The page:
Post by Carolina Schultz and Wanyue Yang, Penn Libraries Digital Scholarship Interns
Textbooks are crucial components to learning in the modern school system. Without a course textbook, it is difficult if not impossible to succeed in a class. Our interest in Open Access led Wanyue and I to look into the accessibility of textbooks and the trending slogan #textbookbroke. Why has this key educational resource received so much negative press? What can be done about the textbook terrors?
We studied this problem from two different angles: how is this problem evident in our own student population and what resources exist to alleviate the issue.
We chose to survey students walking along Locust Walk past the Van Pelt-Dietrich Library Center. Our survey was not as extensive as we hoped. Despite hours of tabling we were only able to secure about 30 responses. This is understandable as even we avoid the volunteers who gather signatures on sidewalks or ask for donations for a good cause. However, within these numbers lay a pleasant surprise. A fair number of zeros were present between all the hundreds others had spent. How had these people managed to spend nothing for textbooks for a full semester? Many attributed their $0 costs to the Libraries’ collections, BorrowDirect, EZBorrow, and access to pdf texts through the Penn Libraries’ subscriptions and other online platforms as a means to avoid purchasing their textbooks. While this is a marvelous solution it is only helpful for a handful of people. The library after all does not stock nearly enough textbooks for everyone in every class to check out a textbook.
[Look for your course texts through BorrowDirect and EZBorrow catalogs]
[Find journal articles and e-book chapters on the Libraries’ Articles+ platform]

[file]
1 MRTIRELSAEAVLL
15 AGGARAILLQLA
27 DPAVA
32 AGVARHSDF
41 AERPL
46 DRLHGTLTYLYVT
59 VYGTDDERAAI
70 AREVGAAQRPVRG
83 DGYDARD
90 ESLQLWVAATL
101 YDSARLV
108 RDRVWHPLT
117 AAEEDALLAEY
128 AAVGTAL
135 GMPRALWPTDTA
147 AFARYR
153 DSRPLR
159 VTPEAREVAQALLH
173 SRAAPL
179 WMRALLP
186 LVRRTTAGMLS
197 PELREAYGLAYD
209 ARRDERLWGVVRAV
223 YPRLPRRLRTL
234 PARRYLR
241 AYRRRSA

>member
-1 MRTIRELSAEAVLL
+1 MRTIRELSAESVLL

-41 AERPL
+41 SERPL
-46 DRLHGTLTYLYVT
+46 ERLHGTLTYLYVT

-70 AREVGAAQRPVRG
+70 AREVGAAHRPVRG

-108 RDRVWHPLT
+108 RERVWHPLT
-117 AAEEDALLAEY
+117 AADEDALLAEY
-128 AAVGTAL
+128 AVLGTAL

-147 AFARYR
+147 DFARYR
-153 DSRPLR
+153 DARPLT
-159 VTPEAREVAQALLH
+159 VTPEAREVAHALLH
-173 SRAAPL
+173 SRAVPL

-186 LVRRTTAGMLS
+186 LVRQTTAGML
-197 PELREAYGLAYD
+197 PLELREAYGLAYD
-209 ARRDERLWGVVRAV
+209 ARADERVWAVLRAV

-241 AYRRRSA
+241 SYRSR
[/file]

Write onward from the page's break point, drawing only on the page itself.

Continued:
Thankfully, there are other resources available to offset this barrier. Some of these resources are available to professors and others to students.
Professors can make their classes more accessible to students by selecting openly licensed materials to support coursework and learning. If professors cannot identify open access and openly licensed materials that suit course needs, they can put key texts on course reserves. This is an immense help to those struggling to purchase books. At the instructor’s request, library staff place books and other library material on course reserve for the entire semester. Students can check books out for up to three-hour intervals. Often, you’ll find the course reserves listed on your course Canvas site, but you can also find them in the Franklin catalog–just search by title, scroll to the “library” facet, and choose “reserve.” This will limit your search to just those copies on reserve.
On the student side, for those unlucky to be second in line for the library copy of a textbook, other resources do exist. Remember to search the EZBorrow and BorrowDirect catalogs, which cover the collections of all the Ivy universities plus Stanford, the University of Chicago, Johns Hopkins, and MIT (see above). EZBorrow includes libraries across Pennsylvania, plus New York University and other large collections. That means that a lot of books at a lot of libraries are quickly available to you for a 12 week loan. Librarians are also working to order course texts as multi-person-use e-books whenever possible. Check with your librarian specialist to see if he or she can locate an e-book that is available to libraries to purchase (they are not always available).
If you can find an e-version of a textbook, they can be convenient, cheaper alternatives to the hard copy texts most students prefer to buy. They can also be available to you immediately.
The Greenfield Intercultural Center has been maintaining a textbook library. Students can donate their used copies to the library and browse a spreadsheet to find out if there is anything in the collection that they can use. The demand has been high, but the high-use of the GIC textbook library demonstrates the need that exists on campus.
Join us this week in celebrating open access and the ways it can help break down the cost barriers to educational materials. Tweet back at the libraries @upennlib and follow #openaccessweek and #textbookbroke to participate in the discussion. Watch for our events to learn more and be a part of the change!